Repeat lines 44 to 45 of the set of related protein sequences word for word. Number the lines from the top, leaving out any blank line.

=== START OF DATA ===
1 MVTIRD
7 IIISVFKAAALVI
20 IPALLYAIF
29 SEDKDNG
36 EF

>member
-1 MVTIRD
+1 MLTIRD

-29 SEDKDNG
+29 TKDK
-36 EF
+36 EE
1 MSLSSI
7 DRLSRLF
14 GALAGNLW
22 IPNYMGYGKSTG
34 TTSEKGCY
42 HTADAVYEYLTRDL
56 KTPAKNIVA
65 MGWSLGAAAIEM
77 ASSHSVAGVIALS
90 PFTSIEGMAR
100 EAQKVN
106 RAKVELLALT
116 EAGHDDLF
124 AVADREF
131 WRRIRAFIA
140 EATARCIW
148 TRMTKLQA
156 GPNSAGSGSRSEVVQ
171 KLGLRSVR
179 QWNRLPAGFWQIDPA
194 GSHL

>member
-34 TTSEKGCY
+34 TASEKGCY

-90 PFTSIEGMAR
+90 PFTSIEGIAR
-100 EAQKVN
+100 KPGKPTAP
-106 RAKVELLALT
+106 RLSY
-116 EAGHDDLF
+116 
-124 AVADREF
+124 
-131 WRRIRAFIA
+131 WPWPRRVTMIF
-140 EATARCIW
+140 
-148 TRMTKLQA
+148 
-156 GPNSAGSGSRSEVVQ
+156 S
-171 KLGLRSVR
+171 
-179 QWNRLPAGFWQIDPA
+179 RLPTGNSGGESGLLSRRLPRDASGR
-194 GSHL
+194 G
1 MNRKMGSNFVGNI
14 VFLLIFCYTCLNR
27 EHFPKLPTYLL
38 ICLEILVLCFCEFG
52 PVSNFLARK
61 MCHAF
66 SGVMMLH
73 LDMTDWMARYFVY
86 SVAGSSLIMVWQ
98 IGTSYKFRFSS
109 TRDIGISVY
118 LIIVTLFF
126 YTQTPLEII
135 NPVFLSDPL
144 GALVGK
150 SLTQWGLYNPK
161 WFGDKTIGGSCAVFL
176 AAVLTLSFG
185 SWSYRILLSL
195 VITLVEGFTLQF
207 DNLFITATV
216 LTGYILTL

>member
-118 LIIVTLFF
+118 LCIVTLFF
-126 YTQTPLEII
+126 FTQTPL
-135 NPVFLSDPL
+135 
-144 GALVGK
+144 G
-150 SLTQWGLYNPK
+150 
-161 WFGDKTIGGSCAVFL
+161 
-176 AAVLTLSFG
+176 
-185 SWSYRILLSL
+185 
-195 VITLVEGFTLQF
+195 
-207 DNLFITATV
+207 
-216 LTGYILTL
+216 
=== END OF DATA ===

+116 
-124 AVADREF